Tags: Lindbergh | Lands | Paris

Lindbergh Lands in Paris

Thursday, 02 May 2002 12:00 AM

Charles Lindbergh, when he was 25, took 33.5 hours to get from New York to Le Bourget airport in May 1927 in the first solo, non-stop, trans-Atlantic flight. Eric Lindbergh did it in 17 hours and 10 minutes after taking off Wednesday morning from a New York airport.

Like his grandfather's plane, the Spirit of St, Louis, the New Spirit of St. Louis, flown by Erik Lindbergh, 37, had only one engine. But that is where the similarity stopped.

Charles Lindbergh's plane, made of wood and canvas, had no navigational equipment.

Erik Lindbergh's Laincair Columbia 300 was equipped to transmit his position by satellite every five minutes to the flight control headquarters in St. Louis. He was able to keep up his morale when night fell by chatting to the pilot of an American Airlines flight.

The younger Lindbergh's plane was lighter than his grandfather's craft, with a smaller wingspan. His overall flight time was about an hour longer than scheduled because of wind, his spokeswoman, Diane Murphy, told United Press International.

Erik Lindbergh was able to fly despite suffering from rheumatoid arthritis.

When Charles Lindbergh landed, he was astonished to be met by a wildly enthusiastic crowd of more than 100,000 and sought refuge in the U.S. ambassador's residence.

When Erik Lindbergh, a sculptor and private aviator who lives near Seattle, landed at 11:43 a.m., he was greeted by his mother, Barbara Rubbins; journalists; and Gerard Feldzer, president of the Aero-Club de France. Feldzer presented him with the same medal given to his grandfather when he arrived at Le Bourget.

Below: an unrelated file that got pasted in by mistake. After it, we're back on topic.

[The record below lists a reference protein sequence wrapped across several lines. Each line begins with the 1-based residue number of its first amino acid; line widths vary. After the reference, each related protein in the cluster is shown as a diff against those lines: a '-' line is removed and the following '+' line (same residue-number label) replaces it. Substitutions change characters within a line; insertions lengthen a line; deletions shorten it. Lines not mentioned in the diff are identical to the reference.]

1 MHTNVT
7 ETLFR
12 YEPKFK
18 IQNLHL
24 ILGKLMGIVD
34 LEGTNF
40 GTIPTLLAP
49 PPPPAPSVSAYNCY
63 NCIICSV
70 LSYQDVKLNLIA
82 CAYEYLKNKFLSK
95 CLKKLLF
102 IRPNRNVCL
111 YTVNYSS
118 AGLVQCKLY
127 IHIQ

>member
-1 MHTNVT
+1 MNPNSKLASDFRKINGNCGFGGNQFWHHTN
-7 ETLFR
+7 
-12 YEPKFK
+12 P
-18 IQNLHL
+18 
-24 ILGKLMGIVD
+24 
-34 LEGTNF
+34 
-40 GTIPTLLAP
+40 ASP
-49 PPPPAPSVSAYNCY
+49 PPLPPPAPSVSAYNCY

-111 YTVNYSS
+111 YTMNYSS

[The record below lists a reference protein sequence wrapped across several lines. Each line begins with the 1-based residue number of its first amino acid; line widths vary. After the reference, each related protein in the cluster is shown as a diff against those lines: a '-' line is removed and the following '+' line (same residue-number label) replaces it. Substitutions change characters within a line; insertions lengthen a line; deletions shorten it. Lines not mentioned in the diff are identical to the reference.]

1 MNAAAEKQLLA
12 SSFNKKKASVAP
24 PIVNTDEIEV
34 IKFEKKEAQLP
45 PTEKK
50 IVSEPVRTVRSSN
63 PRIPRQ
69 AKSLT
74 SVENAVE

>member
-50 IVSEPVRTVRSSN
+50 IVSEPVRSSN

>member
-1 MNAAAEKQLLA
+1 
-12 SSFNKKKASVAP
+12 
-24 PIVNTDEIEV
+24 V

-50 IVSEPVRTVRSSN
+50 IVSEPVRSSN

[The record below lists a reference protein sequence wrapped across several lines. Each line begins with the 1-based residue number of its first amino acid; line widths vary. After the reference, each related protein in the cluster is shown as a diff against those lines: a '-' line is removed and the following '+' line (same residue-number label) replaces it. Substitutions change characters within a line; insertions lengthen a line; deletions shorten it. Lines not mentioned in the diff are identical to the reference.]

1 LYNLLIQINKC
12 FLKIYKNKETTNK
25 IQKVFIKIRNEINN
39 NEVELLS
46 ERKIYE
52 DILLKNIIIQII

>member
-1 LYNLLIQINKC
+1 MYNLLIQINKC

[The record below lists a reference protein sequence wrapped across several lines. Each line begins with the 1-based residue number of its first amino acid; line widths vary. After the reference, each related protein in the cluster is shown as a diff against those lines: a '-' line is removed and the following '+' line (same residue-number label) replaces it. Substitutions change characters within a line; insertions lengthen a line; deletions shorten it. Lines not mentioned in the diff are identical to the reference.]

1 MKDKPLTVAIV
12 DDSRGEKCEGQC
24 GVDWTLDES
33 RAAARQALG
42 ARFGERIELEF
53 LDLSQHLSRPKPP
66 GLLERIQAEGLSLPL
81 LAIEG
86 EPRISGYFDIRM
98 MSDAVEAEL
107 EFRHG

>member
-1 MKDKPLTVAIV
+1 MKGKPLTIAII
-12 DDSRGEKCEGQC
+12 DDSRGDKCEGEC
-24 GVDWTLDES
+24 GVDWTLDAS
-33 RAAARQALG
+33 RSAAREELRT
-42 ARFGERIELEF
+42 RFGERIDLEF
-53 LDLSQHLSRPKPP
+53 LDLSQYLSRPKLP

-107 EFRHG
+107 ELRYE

Erik Lindbergh kissed the ground after emerging from his aircraft. "He was just really glad to see that runway," Murphy said.

Then he had a shower before answering journalists' questions.

Lindbergh, who hopes next to fly to the edge of space, about 62 miles from Earth, said he made his New York-to-Paris flight to promote space travel, to honor his grandfather's legacy of innovation and to mark the 100th anniversary of his birth. The elder Lindbergh was born on Feb. 2, 1902. Copyright 2002 by United Press International.

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Charles Lindbergh, when he was 25, took 33.5 hours to get from New York to Le Bourget airport in May 1927 in the first solo, non-stop, trans-Atlantic flight. Eric Lindbergh did it in 17 hours and 10 minutes after taking off Wednesday morning from a New York airport. Like...
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2002-00-02
Thursday, 02 May 2002 12:00 AM
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